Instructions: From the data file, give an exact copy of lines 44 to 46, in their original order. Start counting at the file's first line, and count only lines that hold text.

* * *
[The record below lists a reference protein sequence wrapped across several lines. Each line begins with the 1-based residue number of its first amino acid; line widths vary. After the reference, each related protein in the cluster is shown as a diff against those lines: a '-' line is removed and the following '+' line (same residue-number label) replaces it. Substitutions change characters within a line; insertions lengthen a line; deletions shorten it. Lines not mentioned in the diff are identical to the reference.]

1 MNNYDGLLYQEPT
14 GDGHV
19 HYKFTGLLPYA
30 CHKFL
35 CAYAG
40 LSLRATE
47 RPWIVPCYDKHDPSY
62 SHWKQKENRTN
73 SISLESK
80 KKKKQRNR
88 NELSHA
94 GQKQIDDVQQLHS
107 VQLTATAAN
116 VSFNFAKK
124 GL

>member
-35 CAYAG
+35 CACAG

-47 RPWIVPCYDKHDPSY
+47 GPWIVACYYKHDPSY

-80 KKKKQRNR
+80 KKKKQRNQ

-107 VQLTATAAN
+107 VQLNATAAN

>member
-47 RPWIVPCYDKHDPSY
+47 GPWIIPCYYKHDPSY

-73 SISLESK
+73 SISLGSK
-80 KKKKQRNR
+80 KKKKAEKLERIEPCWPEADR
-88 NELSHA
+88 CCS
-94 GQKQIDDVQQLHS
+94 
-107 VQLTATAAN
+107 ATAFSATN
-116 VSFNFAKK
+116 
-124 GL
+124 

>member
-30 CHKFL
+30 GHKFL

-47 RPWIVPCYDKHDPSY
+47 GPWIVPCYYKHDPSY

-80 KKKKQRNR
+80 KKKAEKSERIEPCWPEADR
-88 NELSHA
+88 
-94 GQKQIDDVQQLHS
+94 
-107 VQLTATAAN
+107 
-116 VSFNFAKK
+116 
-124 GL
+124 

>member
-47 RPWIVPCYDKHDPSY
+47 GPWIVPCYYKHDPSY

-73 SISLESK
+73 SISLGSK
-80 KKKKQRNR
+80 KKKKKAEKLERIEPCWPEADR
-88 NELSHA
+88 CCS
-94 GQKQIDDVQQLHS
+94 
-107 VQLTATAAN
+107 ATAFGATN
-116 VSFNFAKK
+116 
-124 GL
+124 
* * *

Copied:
-30 CHKFL
+30 GHKFL

-47 RPWIVPCYDKHDPSY